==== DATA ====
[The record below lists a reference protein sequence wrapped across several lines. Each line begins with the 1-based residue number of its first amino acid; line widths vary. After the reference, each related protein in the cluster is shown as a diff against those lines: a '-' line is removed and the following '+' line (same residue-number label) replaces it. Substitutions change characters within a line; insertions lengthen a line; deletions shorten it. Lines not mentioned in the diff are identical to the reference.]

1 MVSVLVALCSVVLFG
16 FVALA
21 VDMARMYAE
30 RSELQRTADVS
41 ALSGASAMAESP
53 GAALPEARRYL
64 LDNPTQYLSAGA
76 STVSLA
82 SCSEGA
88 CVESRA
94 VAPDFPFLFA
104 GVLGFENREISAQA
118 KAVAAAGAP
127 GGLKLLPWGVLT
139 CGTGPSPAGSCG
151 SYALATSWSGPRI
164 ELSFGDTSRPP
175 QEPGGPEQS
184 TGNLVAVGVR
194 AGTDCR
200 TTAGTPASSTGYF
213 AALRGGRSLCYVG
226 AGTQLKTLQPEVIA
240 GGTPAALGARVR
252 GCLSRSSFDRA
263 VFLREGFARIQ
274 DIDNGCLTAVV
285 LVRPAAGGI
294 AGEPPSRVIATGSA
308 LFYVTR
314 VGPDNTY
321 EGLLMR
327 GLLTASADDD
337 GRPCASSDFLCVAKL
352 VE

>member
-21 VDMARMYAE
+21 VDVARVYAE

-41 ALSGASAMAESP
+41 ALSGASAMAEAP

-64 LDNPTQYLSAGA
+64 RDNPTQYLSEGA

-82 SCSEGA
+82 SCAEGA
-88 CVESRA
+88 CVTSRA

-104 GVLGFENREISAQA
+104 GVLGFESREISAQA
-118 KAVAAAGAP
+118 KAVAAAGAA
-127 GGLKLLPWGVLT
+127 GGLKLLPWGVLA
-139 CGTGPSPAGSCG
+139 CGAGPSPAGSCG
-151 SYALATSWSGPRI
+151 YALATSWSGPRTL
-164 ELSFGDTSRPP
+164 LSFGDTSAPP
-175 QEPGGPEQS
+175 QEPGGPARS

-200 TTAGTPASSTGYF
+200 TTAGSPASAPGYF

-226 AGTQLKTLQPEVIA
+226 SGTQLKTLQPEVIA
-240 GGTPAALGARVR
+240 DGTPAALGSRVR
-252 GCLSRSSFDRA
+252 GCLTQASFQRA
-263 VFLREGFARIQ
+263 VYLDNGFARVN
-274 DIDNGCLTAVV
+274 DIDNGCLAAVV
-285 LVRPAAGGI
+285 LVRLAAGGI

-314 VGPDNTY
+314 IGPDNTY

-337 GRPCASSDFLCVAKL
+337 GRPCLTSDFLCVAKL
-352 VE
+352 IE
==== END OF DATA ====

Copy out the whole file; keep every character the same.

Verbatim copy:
[The record below lists a reference protein sequence wrapped across several lines. Each line begins with the 1-based residue number of its first amino acid; line widths vary. After the reference, each related protein in the cluster is shown as a diff against those lines: a '-' line is removed and the following '+' line (same residue-number label) replaces it. Substitutions change characters within a line; insertions lengthen a line; deletions shorten it. Lines not mentioned in the diff are identical to the reference.]

1 MVSVLVALCSVVLFG
16 FVALA
21 VDMARMYAE
30 RSELQRTADVS
41 ALSGASAMAESP
53 GAALPEARRYL
64 LDNPTQYLSAGA
76 STVSLA
82 SCSEGA
88 CVESRA
94 VAPDFPFLFA
104 GVLGFENREISAQA
118 KAVAAAGAP
127 GGLKLLPWGVLT
139 CGTGPSPAGSCG
151 SYALATSWSGPRI
164 ELSFGDTSRPP
175 QEPGGPEQS
184 TGNLVAVGVR
194 AGTDCR
200 TTAGTPASSTGYF
213 AALRGGRSLCYVG
226 AGTQLKTLQPEVIA
240 GGTPAALGARVR
252 GCLSRSSFDRA
263 VFLREGFARIQ
274 DIDNGCLTAVV
285 LVRPAAGGI
294 AGEPPSRVIATGSA
308 LFYVTR
314 VGPDNTY
321 EGLLMR
327 GLLTASADDD
337 GRPCASSDFLCVAKL
352 VE

>member
-21 VDMARMYAE
+21 VDVARVYAE

-41 ALSGASAMAESP
+41 ALSGASAMAEAP

-64 LDNPTQYLSAGA
+64 RDNPTQYLSEGA

-82 SCSEGA
+82 SCAEGA
-88 CVESRA
+88 CVTSRA

-104 GVLGFENREISAQA
+104 GVLGFESREISAQA
-118 KAVAAAGAP
+118 KAVAAAGAA
-127 GGLKLLPWGVLT
+127 GGLKLLPWGVLA
-139 CGTGPSPAGSCG
+139 CGAGPSPAGSCG
-151 SYALATSWSGPRI
+151 YALATSWSGPRTL
-164 ELSFGDTSRPP
+164 LSFGDTSAPP
-175 QEPGGPEQS
+175 QEPGGPARS

-200 TTAGTPASSTGYF
+200 TTAGSPASAPGYF

-226 AGTQLKTLQPEVIA
+226 SGTQLKTLQPEVIA
-240 GGTPAALGARVR
+240 DGTPAALGSRVR
-252 GCLSRSSFDRA
+252 GCLTQASFQRA
-263 VFLREGFARIQ
+263 VYLDNGFARVN
-274 DIDNGCLTAVV
+274 DIDNGCLAAVV
-285 LVRPAAGGI
+285 LVRLAAGGI

-314 VGPDNTY
+314 IGPDNTY

-337 GRPCASSDFLCVAKL
+337 GRPCLTSDFLCVAKL
-352 VE
+352 IE